About the Webinar

Register Now!Semantic technology solves a concrete problem: sorting through large collections of unstructured data. With unstructured data expected to account for over 80 percent of all data within the next five years, the ability to target this data using semantic technology opens doors to better understand context and intent in search, and ultimately achieve greater visibility and relevant results. This presentation will showcase how semantic technologies can understand article content and select contextually relevant adverts to most effectively monetize content for advertisers and publishers.

  • Discover how semantic technology helps thousands of advertisers reach their audience in a meaningful way, and helps hundreds of online publishers monetize their content.
  • Learn how semantic technology reduces errors and time spent by marketers when defining their campaigns and yield better overall results.
  • Understand some of the challenges that come with semantic technologies and how to address them ahead of time.
  • Go behind the scenes with semantic and linguistic processing of web pages.

We hope you will join us on October 15, 2014 for this free webinar.

Register today to reserve your spot!

 

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GitHub Adds schema.org Actions to Email Notifications via JSON-LD

GitHub logoStéphane Corlosquet has noticed that GitHub has added schema.org Actions using the JSON-LD syntax to the notification emails that GitHub users receive.

On Twitter, Corlosquet posted:

Tweet from @scolorquet: "Looks like @github just started to use http://schema.org  actions with JSON-LD in their notifications emails! "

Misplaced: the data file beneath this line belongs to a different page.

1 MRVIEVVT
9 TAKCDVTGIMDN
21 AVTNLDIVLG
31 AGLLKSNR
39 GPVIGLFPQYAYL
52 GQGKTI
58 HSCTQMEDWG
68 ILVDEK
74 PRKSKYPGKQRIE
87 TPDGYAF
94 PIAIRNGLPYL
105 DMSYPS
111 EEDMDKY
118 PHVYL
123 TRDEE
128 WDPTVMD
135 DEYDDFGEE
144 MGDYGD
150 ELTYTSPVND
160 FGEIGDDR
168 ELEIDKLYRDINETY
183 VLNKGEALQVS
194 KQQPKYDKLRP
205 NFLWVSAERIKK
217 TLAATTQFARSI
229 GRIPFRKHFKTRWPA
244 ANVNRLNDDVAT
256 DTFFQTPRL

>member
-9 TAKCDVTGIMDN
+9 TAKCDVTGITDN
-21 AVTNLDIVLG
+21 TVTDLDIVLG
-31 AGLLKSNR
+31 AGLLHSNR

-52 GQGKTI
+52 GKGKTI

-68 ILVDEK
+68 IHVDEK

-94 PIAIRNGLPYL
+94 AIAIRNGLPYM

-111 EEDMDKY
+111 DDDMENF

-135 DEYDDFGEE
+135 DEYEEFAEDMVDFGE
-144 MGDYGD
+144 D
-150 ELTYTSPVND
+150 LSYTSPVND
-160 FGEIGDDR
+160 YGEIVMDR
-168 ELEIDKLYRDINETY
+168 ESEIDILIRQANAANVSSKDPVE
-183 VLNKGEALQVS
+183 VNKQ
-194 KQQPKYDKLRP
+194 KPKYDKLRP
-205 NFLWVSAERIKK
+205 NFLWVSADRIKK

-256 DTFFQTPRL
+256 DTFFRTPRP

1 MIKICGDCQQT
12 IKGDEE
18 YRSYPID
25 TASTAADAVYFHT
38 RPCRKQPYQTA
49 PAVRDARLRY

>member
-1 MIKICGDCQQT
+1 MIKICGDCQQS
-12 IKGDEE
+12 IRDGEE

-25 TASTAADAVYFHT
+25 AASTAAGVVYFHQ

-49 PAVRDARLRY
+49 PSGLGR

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Want a music suggestion? Just ask DJ Twitter.

screen shot of a seevl hack in action via Alexandre Passant.Alexandre Passant, founder of seevl, which we have covered before, has hacked together a cool proof of concept. He describes the project as using “Twitter As A Service,” and it leverages Twitter, YouTube, and the seevl API. As Passant describes, “The result is a twitter bot, running under our @seevl handle, which accepts a few (controlled) natural-language queries and replies with an appropriate track, embedded in a Tweet via a YouTube card.”

He continues, “As it’s all Twitter-based, not only you can send messages, but you can have a conversation with your virtual DJ.”

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DBpedia 2014 Announced

DBpedia logoProfessor Dr. Christian Bizer of the University of Mannheim, Germany, has announced the release of DBpedia 2014. DBpedia is described at dbpedia.org as  “… a crowd-sourced community effort to extract structured information from Wikipedia and make this information available on the Web. DBpedia allows you to ask sophisticated queries against Wikipedia, and to link the different data sets on the Web to Wikipedia data. We hope that this work will make it easier for the huge amount of information in Wikipedia to be used in some new interesting ways. Furthermore, it might inspire new mechanisms for navigating, linking, and improving the encyclopedia itself.”

The full announcement on the new release is reprinted below with Bizer’s permission.

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DBpedia Version 2014 released

1. the new release is based on updated Wikipedia dumps dating from April / May 2014 (the 3.9 release was based on dumps from March / April 2013), leading to an overall increase of the number of things described in the English edition from 4.26 to 4.58 million things.

2. the DBpedia ontology is enlarged and the number of infobox to ontology mappings has risen, leading to richer and cleaner data.

The English version of the DBpedia knowledge base currently describes 4.58 million things, out of which 4.22 million are classified in a consistent ontology (http://wiki.dbpedia.org/Ontology2014), including 1,445,000 persons, 735,000 places (including 478,000 populated places), 411,000 creative works (including 123,000 music albums, 87,000 films and 19,000 video games), 241,000 organizations (including 58,000 companies and 49,000 educational institutions), 251,000 species and 6,000 diseases. Read more